Ask any public-school teacher across the country about their greatest challenge. They are likely to tell you it is a lack of confidence in their own ability to work with students in their classes who may not speak English, sometimes representing vastly different cultures. The ExcEL Leadership Academy recognized the need for a better approach to professional learning that would prepare all teachers to work with English Learners.
The number of English learners in schools in the United States continues to grow. English learners present particularly diverse and intensive challenges for educators – some students are recent arrivals with limited or formal interrupted schooling, others were born in the United States but lack the academic language required for school success even after many years of ESL support. Many have complicated, interrelated difficulties with literacy in two (or more) languages. At the same time, schools are challenged to locate, hire, and retain specialist English as a Second Language (ESL) teachers. Even in schools well-staffed with bilingual and ESL instructors, the average student spends less than fifty minutes per day engaged in English language instruction. That means more than 80 percent of their time is spent in the mainstream classroom. Much of that 80 percent is spent with well-intentioned, hard-working teachers who know their subject area well, but who know little or nothing about how to scaffold their academic content so ELs can make sense of it. For students who are dually struggling with new concepts AND new language, this context often results in a cycle of lagging achievement, failure, and remediation. Under-prepared teachers are engaged in the same downward cycle, as their skill and confidence fail to grow along with the diversity of the students in front of them.
These urgent needs led to the development of the new (and much better) approach to teacher learning embodied in the Effective Educator of English Learners micro-credential. The Effective Educator program emerged from a peer network looking for effective ways of delivering meaningful, accountable professional development that positively impacts student outcomes. Designed from the ground up, it represents a significantly better approach to teacher learning and credentialing.
The Effective Educator of English Learners micro-credential is awarded when teachers have broadened their professional knowledge and skill in five areas:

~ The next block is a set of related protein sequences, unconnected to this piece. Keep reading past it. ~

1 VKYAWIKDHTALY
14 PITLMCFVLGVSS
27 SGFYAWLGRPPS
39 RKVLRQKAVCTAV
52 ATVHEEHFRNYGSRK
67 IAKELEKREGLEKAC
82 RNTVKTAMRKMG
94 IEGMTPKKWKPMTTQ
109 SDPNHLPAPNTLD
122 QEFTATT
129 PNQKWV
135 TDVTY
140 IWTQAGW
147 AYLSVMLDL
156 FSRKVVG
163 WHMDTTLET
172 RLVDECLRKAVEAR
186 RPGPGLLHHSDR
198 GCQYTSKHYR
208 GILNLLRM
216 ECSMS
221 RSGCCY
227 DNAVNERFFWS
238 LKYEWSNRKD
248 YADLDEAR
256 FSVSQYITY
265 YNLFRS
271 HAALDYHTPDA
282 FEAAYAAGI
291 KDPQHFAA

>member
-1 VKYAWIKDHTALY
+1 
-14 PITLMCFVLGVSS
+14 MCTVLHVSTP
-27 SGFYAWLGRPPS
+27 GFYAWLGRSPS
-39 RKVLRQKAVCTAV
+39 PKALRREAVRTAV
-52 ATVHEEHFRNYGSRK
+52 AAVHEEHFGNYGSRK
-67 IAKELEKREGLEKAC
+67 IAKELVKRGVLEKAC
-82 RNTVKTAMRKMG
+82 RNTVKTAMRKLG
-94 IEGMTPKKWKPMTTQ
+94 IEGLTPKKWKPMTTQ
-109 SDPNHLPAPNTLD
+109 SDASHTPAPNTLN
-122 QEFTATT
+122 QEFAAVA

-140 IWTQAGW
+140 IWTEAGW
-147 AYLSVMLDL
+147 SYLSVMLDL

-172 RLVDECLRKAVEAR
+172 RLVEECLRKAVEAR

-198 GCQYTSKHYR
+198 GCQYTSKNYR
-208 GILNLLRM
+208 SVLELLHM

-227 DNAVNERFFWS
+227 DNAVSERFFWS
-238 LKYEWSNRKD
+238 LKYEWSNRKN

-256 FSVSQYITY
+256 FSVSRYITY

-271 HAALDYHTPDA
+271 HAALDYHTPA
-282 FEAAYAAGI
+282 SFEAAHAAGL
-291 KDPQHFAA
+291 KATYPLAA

- applying second language acquisition theory;
- using instructional strategies in the classroom to support English Learners;
- using effective and equitable formative assessments to support English Learner growth;
- supporting programs and strategies that empower English Learners; and
- supporting programs and strategies that build welcoming, inclusive school cultures.
Teachers earn skills-based badges when they demonstrate mastery in these areas. For example, educators might choose to focus on building a school culture characterized by engaged families who are partners in their child’s education. Teachers choose their own pathway to building family engagement as a way of establishing a welcoming and inclusive environment. As they explore ways of reaching competence they have the support of an online community of educators and national experts to help shape their work, solving problems and offering suggestions and resources along the way. Ultimately their mastery demonstration (often a video) adds to a growing library of resources available for others to learn from.
Micro-credential programs in education are redefining the concept of professional development. Teachers are no longer required to complete endless hours of workshop or classroom study that may or may not be useful to them. Instead this approach recognizes and rewards the development of tailored best practice that demonstrably improves student outcomes. It is competency-based, personalized, hands-on, project-based mastery learning for teachers.
Educators earn (and proudly display) the Effective Educator of English Learners designation. The next challenge is transforming the highly traditional and outdated credentialing process in states and districts across the country so that Effective Educators are recognized, and compensated, for their accomplishments. We welcome partners on this journey at all levels. For more information on becoming an Effective Educator of English Learners visit https://www.excelleadershipacademy.org/pages/micro-credential/.
- Equity for ELs: Learning English in a Competency-Based System
- 5 Things I Learned While Scoring Micro-credentials
- Moving from Current Models of Teaching English Language Learners to New Learning Models Designed to Meet the Needs of All Students
Laureen Avery is the Director of the Northeast Regional Office of UCLA’s Center X, the home of Project ExcEL. She provides technical assistance, coaching and research services to public school districts in New England, with a focus on improving outcomes for English learners in high-poverty schools. You can reach her at [email protected], or @uclaEXCEL.